The lessons of the ’Sledgehammer’ verdict

On Friday a civilian court sentenced 330 military officers, including former top »»

On Friday a civilian court sentenced 330 military officers, including former top commanders, to prison terms of up to 20 years following a trial that took nearly two years.

The officers were accused of planning a coup against the elected Justice and Development Party (AKP) government under the cover of a military seminar that took place in March 2003 at army headquarters in İstanbul. The verdict does not, however, mean the end of the judicial process. It will certainly be appealed against at the Court of Cassation, and perhaps eventually at the Constitutional Court in Ankara and the European Court of Human Rights in Strasbourg.

What are the lessons to be drawn from the case known as Sledgehammer? I have not had any doubts about the legitimacy of the prosecutors' case. I belong to a generation in Turkey that has witnessed not only military coups that overthrew the elected governments in 1960, 1971, 1980 and 1997, but also many coup attempts and coup threats throughout those decades. No one can convince me or the vast majority in the country that the case has been fabricated by the prosecutors, as claimed by defendants, since there is plenty of evidence that supports it. I also believe that the case will contribute towards putting an end to the age of military interventions in Turkey, which have hampered the consolidation of democracy here.

I am not insensitive towards the grief shared by the families of the defendants, particularly those defendants who sincerely believe that they were unfairly tried and sentenced. There is no doubt, however, that had the plotted coup materialized, it would have led to grave sufferings by millions of citizens similar to those experienced following the Sept. 12, 1980 military coup.

The above constitute only one side of the coin. But there is also another side. The defense lawyers have claimed that evidence in favor of the defendants was not considered in the indictment, important witnesses were not called to court and that the court did not fully respect the defendants' rights. I believe that the appeals process, which may even extend to the court in Strasbourg, will provide ample opportunities for the correction of possible injustices that occurred in the trial.

The fact that even officers beyond the 50 who participated in the seminar, including a few who were not even in the country at the time, were convicted and that the sentences were in the higher limits may be the main issues that will be considered by the higher courts. In short, whether the officers who were not directly involved with the coup plot should also be incriminated, and whether the sentences meted out was too high are questions that are likely to be addressed in the appeals process. What Gen. Hilmi Özkök, the chief of General Staff at the time of the seminar, who is believed to have helped prevent various coup plots from materializing, said about the sentences according to the Milliyet daily is highly significant: “There is no place for revenge in the law. Judicial results have a deterrent character. There are lessons to be drawn for all. All will draw lessons that both the world and Turkey has changed. Lessons also will be drawn concerning the conduct of the judicial process.”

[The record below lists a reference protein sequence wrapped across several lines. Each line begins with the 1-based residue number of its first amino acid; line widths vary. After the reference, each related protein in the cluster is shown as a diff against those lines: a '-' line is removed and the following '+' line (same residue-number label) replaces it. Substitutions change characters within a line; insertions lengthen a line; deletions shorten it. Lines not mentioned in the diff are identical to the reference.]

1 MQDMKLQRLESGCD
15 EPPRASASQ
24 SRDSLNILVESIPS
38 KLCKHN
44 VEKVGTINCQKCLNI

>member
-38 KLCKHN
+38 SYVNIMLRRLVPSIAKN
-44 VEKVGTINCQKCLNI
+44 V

There is no doubt that at least a majority of the defendants in this case believe that they have not committed any crime but simply acted in accordance with the Kemalist ideology they were inculcated with in military schools and in line with the duty of “defending the republic” which was assigned by the Constitution and laws. Their widespread reaction over the sentences received surely has to do with this. It cannot, unfortunately, be argued that they are entirely mistaken.

Unless the principles and values which are inculcated in military schools and inscribed in the constitution and the laws of the country inspire and require full respect for the rule of elected governments, the “substructure” of the political role of the military in Turkey will remain in place. The constitution and laws drawn up by the military in the wake of the 1980 coup are, however, not entirely but mostly still in force. The Turkish Armed Forces (TSK) remains an entirely opaque institution. We have no idea if the education in military schools is in line with the requirements of a democratic society. Yes there is a widespread impression that the majority of officers have increasingly come to realize that the political role assigned to the military is not only corroding the credibility of the TSK, but obstructing it from properly performing its professional duties. This is probably (and hopefully) the main reason why the coup attempts against the AKP failed.

Objective civilian control of the military is surely an absolute precondition for democracy. For democracy to be consolidated, it is, however, also necessary that elected governments fully respect not only the individual rights of citizens but also the rights of all ethnic and religious minorities.



Columnist: ŞAHİN ALPAY